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I’m an EU citizen. If I leave the UK before Brexit, can I come back?

If an individual with an EU passport leaves the UK before Brexit, will they be allowed back into the UK after Brexit? It’s quite rare not to answer a Brexit-related question these days with “It depends…” but, fortunately, the question has an easy answer: Yes. Of course, it’s not Brexit if you’re not having to look at a few different scenarios, but in short, EU citizens will be allowed to come back into the UK fairly easily after Brexit.

To best understand the position regarding EU citizens returning to the UK post-Brexit, it’s helpful to first look at the position regarding new entrants into the UK under three different scenarios: (1) Brexit with a deal (2) no Brexit and (3) Brexit without a deal.

EU citizens coming into the UK for the first time after Brexit

Deal or No-Brexit

There are two scenarios in which it will be really easy for EU citizens to enter the UK after Brexit:

  1. If the UK leaves the EU with the deal that has already been agreed between the UK and EU (the Withdrawal Agreement).
  2. If the UK doesn’t leave the EU, or at least doesn’t leave any time soon.

In both scenarios, EU citizens travelling to the UK should have no problems coming in, because essentially very little will have changed:

  • Under the first scenario, the UK and EU would find themselves in the (inelegantly termed) “implementation period”, during which free movement will basically continue until the last day of 2020. After that, things will get a bit more difficult as we’ll have a new “skills-based” immigration system for all foreign nationals (including EU citizens). However, that’s still a way off and there are quite a few details that need to be sorted out first.
  • Under the second scenario, free movement of EU citizens would continue as long as the UK remains a member of the EU.


But what if there isn’t a deal? That is to say, if the Withdrawal Agreement can’t find its way through Parliament and there’s no extension or revocation of Article 50?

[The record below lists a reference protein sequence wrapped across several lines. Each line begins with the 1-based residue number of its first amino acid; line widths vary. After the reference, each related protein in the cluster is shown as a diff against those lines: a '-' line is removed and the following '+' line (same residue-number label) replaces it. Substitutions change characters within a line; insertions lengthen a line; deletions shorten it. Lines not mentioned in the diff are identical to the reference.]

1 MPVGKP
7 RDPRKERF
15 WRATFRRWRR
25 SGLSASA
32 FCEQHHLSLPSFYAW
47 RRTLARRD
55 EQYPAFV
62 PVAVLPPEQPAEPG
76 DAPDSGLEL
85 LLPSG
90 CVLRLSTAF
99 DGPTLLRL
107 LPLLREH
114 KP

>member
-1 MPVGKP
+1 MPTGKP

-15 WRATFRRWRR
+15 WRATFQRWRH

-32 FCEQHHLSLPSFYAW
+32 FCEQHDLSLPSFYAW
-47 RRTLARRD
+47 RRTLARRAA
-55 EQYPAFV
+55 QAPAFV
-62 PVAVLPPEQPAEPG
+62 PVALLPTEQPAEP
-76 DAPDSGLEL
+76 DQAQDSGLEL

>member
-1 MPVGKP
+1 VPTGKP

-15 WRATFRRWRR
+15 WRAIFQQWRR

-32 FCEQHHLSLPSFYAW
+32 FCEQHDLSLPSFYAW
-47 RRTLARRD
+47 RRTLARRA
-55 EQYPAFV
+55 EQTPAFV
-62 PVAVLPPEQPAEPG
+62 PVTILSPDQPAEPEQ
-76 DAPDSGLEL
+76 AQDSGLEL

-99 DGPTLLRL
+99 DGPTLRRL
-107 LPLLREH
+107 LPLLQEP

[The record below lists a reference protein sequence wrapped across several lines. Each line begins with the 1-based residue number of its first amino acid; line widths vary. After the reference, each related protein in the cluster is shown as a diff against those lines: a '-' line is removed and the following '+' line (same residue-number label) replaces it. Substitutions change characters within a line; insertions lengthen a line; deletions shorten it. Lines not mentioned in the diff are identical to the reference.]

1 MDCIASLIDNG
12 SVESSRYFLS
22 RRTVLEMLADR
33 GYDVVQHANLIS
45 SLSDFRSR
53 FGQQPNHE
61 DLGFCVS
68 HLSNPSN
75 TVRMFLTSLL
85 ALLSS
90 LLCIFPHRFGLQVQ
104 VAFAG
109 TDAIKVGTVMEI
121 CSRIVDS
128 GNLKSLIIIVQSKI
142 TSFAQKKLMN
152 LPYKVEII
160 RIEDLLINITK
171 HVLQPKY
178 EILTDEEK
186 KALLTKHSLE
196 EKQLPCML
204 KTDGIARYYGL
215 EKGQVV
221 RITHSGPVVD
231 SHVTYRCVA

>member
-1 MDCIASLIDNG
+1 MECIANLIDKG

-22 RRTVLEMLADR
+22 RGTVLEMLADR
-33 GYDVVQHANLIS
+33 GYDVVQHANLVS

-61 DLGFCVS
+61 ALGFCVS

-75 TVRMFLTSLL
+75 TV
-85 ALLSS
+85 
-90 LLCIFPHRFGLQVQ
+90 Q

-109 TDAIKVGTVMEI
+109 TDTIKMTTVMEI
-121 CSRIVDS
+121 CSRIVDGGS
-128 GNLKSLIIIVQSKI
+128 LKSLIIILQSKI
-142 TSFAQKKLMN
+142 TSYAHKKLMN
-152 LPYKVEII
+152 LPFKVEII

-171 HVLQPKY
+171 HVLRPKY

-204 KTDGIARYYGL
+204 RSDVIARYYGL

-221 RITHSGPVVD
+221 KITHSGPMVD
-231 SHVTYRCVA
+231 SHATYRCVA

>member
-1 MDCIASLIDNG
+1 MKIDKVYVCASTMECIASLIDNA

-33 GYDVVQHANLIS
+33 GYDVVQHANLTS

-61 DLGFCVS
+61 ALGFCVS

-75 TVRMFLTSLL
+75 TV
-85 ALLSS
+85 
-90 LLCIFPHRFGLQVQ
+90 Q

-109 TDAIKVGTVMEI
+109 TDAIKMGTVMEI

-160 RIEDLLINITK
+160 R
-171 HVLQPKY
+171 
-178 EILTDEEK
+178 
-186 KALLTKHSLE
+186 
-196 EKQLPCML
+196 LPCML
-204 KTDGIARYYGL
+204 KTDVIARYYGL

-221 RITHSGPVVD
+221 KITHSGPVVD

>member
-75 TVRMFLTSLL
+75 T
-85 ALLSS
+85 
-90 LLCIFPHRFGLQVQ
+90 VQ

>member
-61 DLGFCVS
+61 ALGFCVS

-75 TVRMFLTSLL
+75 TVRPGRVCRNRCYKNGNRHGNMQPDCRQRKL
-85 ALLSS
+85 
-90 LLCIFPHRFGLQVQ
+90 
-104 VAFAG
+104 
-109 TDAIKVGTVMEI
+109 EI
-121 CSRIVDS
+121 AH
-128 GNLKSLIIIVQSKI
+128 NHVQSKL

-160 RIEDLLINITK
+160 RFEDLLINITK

The government has laid out some plans for migration of new European arrivals into the UK after Brexit in a no-deal scenario. These plans, it has to be said, are fairly sketchy. Nevertheless, the headline points are:

  • Nothing will change for a little while, until the relevant regulations are changed so as to end free movement. The government has said that it intends for this to happen as soon as possible.
  • Then, EU citizens will be able to come into the UK without a visa for a maximum period of three months. If they want to stay longer than three months, they’ll need to apply for “European temporary leave to remain” which will be granted for up to 36 months. Apparently, this will not lead to settlement in the UK and cannot be extended. This seems a little odd, but it’s what the government has said.
  • From 1 January 2021, there will be a new UK immigration system governing the migration of EU citizens into the UK.

So, things may be a touch trickier for new entrants arriving into the UK after Brexit in a no-deal scenario. But, for EU citizens currently in the UK, there’s a very simple thing that they can do to ensure that there’s as little disruption as possible…

EU citizens returning to the UK after Brexit

So, what should EU citizens who are currently in the UK do, particularly if they are planning to leave before Brexit and return after Brexit? Well, EU citizens currently in the UK can stay in the UK if they apply for settled or pre-settled status under the new EU settlement scheme. This is regardless of whether the UK leaves the EU with a deal or not. The settlement scheme is now fully up and running. Applications tend to be processed within a matter of days, it is free to apply and applicants’ immigration status will be recorded electronically (for more information, see Practice note, The EU Settlement Scheme).

Certainly, the best advice to EU citizens currently in the UK is: apply for status under the EU Settlement Scheme now! There is so much unhelpful Brexit-related uncertainty, but applying now will mean that an individual has done everything that could possibly be expected of them. And doing so before travelling out of the UK will likely minimise any fuss at the border on their return post-Brexit, especially if there’s a no-deal Brexit.

For more immigration content, see Practical Law’s collection page: For immigration lawyers.

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